What it does not do is mandate particular amounts that the seafarer must be paid. This is left to the legislation of the country under whose flag the vessel is registered. Minimum wage legislation (if it exists) for the flagging state will then apply when computing legally compliant pay. So the payroller processing a mariner payroll will have to have a working knowledge of both the requirements of the MLO and the national legislative requirements of the flag state.
The top 10 flagging nations in the world are shown below:
None of these jurisdictions is completely free of employment law obligations with a payroll impact, although some offer only limited rights.
Social insurance for marinas
Let’s return to the subject of social insurance for mariners. The UK classifies sailors as a different type of worker to the standard National Insurance scheme, and whilst the employee pays the same level of contribution, the employer contribution differs. Mariners are defined as being those who are foreign going who make journeys to foreign ports or who are deep sea fishermen sailing outside of UK territorial waters.
- A mariner earns £2,500 per month.
- A standard employer NIC contribution would be £2,500 – £758 x 15.05% = £262.17
- A mariner employer NIC contribution would be £2,500 – £758 x 14.55% = £253.46
- The mariner is cheaper to employ than a standard employee.
Ordinarily, the contributions of the EU flagging state will apply to all working onboard unless the mariner is paid by an undertaking in the EU member state in the country where they reside (for social security purposes). The legislation of the member state of residence of the employee then takes precedence. These rules extend to the UK post-Brexit as part of the Trade and Cooperation agreement.
- Albert is a French national. He works on a British-flagged vessel ship that sails from Dover to Calais, Zeebrugge, Amsterdam and Copenhagen. He lives in France. Albert is subject to UK NIC’s
- Jean-Paul is also a French national who lives in France. He works on a British flagged vessel doing the same cycle of work as Albert, but the vessel is owned by a French company and Jean-Paul is paid by the French company. As he resides in France, the company must pay French contributions
- Jean-Paul’s friend Bob works with him on the same vessel. Bob lives in Dover. Here, because the vessel is flagged in the UK, and Bob does not reside in the country where the undertaking is based, then the first rule applies and UK NIC’s are due.
Where a vessel is non-EU flagged, then rules on social insurance liability become opaque. Other trading blocs operate similar rules to the EU, for example CARICOM in the Caribbean set contribution liability with the CARICOM state of flagging unless the payer resides in a different CARICOM state where the mariner also resides, then this home state becomes the country for contribution purposes.
Because so many vessels will be flagged outside of a relevant trading bloc, there will usually be a further definition in national law to determine contribution liability. UK law states that any mariner who is UK resident and who is employed on a foreign non-EU vessel where the contract of employment has been entered into in the UK, or the payer of wages has a place of business in the UK is liable for UK National Insurance.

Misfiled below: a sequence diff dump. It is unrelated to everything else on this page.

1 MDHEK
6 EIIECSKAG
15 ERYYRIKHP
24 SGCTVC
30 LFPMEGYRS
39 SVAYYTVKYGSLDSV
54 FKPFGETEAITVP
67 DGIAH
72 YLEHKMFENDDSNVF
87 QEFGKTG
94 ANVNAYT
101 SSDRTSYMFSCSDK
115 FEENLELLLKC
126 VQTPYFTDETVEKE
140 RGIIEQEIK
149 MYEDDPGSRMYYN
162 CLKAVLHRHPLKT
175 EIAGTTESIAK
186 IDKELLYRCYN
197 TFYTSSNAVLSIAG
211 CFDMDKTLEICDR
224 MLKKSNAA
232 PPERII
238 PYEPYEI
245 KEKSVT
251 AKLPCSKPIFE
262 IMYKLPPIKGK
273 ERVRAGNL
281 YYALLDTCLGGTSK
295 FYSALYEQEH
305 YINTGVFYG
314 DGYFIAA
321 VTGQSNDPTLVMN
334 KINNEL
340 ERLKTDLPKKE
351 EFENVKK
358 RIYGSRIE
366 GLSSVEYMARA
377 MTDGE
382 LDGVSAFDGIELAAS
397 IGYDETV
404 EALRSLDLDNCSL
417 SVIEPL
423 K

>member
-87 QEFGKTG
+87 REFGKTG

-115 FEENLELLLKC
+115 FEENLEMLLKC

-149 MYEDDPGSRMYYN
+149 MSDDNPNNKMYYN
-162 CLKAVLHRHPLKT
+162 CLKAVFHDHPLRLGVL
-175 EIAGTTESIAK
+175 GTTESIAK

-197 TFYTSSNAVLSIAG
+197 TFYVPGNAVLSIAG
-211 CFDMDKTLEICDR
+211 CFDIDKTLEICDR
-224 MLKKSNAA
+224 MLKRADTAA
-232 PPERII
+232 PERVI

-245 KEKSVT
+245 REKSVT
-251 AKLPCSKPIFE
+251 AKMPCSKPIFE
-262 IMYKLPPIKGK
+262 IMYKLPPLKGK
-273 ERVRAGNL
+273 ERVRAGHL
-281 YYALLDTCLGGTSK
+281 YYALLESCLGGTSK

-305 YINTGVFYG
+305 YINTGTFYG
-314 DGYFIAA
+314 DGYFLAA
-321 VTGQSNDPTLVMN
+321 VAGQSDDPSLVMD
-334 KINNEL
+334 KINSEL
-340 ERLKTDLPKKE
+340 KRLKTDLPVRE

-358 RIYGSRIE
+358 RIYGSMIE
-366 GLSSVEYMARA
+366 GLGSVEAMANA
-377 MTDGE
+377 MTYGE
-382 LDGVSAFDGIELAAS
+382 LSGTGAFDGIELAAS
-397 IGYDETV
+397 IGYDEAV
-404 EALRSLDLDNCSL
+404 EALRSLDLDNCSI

Ship owners and operators can be based anywhere in the world. For this reason, mariners can find that whilst they have a liability for contributions, their employer may not. This will give rise to the phenomenon of employee-only contributions being due, as the employer will not have a physical presence in the country where the employee is resident in. Without this, enforcing any liability is much more difficult and for this reason many countries do not attempt to do so. The ship operators routinely take advantage of this loophole.
Ferry operator example
- A ferry operator sailing ferries between the UK and France contracts with a Guernsey based company to provide crew for their UK flagged vessel. The mariners are all locally hired in the Dover area. Under the EU flagging rules they are subject to employee UK NIC’s. Because the employer is based outside of the EU and UK, there is no liability for employer NIC’s.
- This can create a certain amount of inconvenience for the mariner. Although in principle they accrue the same benefit entitlements as ordinary employees, in practice this does not work in the same way. For example, of the employee were to fall sick, instead of being paid Statutory Sick Pay by the employer, the employee would need to make a claim direct to the social security authorities for a sick benefit. This benefit is not paid at the same rate as Statutory Sick Pay.
Mariners also pose some unique challenges in respect of the general flow of information. As vessels can be anywhere in the world, receiving variable pay information will be at the mercy of the internet or mobile phone signal. And this will apply also to the distribution of payslip information – the seafarer may not be able to physically download an e-payslip until they make the next port which could be several weeks after payday.